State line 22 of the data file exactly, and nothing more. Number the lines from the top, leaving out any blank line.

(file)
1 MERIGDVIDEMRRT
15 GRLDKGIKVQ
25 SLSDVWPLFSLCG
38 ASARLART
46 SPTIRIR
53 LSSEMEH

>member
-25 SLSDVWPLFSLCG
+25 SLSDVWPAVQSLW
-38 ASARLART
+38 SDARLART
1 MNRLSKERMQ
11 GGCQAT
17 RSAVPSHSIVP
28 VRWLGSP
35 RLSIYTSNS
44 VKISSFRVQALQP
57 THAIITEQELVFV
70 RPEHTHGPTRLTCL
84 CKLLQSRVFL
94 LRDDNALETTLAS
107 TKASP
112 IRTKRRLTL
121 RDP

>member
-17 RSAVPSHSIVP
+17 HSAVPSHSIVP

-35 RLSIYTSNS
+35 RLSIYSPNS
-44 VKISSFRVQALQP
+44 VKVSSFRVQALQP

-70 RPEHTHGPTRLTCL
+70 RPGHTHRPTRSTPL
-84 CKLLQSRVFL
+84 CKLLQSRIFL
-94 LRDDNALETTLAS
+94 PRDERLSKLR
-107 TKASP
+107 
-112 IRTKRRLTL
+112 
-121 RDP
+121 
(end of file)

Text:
107 TKASP